• Fri
  • Oct 24, 2014
  • Updated: 4:57pm

Now dried fruit is hit by food scandal

PUBLISHED : Friday, 27 April, 2012, 12:00am
UPDATED : Friday, 27 April, 2012, 12:00am
 

Preserved fruit is the latest addition to the mainland's expanding list of unsafe foods, after an investigation by state television found that some were processed in filthy factories and contained excessive additives.

Preserved peaches were found packed in bags that had been used to hold animal feed, and hawthorn berries were soaked in a pool of water that contained garbage.

The China Central Television report detailed illegal processes at 16 preserved-fruit companies, mostly from Hangzhou in Zhejiang province and some from Linyi, Shandong province.

Tests by a Beijing laboratory on samples bought from several of the Hangzhou companies showed they all contained excessive pigments, bleaching agents and preservatives, the report said.

At one manufacturer of preserved fruit in Hangzhou, the date on several hundred boxes of preserved fruit, which were ready for sale, was found to be marked as two weeks later than when they were packaged. At another company, the date was more than a month late.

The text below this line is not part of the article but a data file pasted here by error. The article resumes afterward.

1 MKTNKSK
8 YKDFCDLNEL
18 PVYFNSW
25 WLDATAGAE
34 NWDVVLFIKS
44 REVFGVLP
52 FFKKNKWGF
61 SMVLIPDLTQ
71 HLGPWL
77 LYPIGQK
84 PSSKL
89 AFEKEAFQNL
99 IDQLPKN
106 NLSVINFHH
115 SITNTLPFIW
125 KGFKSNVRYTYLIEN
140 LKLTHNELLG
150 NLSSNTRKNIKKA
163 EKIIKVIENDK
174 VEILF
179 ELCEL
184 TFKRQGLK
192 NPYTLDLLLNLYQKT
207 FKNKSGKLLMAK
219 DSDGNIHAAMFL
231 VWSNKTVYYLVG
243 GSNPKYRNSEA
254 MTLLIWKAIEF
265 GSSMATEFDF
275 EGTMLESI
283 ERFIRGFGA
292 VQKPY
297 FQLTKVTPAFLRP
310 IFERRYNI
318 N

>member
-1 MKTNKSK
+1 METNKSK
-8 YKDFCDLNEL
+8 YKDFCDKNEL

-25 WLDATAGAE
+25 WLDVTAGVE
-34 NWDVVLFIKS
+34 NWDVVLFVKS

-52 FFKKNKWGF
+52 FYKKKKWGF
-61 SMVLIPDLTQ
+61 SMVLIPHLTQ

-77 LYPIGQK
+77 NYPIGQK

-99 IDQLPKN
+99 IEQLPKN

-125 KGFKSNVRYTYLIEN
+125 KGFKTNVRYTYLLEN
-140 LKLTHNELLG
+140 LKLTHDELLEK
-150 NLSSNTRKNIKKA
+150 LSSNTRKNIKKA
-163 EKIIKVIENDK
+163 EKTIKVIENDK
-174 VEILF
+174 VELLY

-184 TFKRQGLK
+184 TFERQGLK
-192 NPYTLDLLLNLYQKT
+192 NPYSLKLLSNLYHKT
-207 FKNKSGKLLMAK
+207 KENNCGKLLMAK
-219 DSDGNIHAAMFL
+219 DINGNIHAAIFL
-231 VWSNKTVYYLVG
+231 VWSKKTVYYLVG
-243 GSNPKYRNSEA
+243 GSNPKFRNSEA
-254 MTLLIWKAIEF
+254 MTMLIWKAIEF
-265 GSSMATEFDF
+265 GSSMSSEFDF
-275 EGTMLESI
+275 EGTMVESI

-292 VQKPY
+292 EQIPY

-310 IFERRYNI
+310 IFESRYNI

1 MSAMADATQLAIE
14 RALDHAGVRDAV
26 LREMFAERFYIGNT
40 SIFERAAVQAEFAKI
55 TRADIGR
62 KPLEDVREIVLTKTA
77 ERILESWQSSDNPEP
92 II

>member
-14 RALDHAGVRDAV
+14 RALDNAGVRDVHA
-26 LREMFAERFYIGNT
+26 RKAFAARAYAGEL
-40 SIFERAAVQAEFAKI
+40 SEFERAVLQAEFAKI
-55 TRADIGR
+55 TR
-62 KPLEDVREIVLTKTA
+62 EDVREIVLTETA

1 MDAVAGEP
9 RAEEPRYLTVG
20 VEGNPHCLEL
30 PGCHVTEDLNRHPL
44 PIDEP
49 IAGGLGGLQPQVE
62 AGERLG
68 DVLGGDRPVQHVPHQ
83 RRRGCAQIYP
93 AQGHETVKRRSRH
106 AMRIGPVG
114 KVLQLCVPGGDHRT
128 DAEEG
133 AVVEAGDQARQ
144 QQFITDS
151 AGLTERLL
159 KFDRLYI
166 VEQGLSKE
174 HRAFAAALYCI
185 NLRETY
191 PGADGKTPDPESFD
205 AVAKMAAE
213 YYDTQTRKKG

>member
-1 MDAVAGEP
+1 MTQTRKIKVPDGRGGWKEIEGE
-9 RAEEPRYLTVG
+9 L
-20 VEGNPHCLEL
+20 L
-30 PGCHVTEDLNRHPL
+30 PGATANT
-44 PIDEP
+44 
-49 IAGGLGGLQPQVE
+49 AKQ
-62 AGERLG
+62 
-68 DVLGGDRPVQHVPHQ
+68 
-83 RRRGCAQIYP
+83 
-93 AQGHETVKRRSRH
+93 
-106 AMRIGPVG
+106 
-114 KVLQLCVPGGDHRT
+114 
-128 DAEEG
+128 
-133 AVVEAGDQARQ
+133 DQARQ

Some of the illegally processed preserved fruit was destined for big supermarkets, including Wal-Mart and Tesco.

A sales clerk at an unidentified supermarket in Hangzhou's Tangqi town, where many fruit-processing factories are located, was quoted by CCTV as saying: 'Locals don't eat the preserved fruit. Maybe they know [how they're produced], so they avoid them.'

The Hangzhou Municipal Quality and Technical Supervision Bureau immediately launched an investigation into the factories.

In Linyi, two factories from Pingyi county that were mentioned in the report were shut down by local authorities, and one of the owners was detained on Tuesday night when the report aired, the local government said on its microblog account.

Shanghai Laiyifen, a preserved-foods retailer that is supplied from three of the processing factories mentioned in the CCTV report, said that samples had all passed third-party tests before the scandal broke.

It said it would assess its suppliers but did not say whether it would stop dealing with them.

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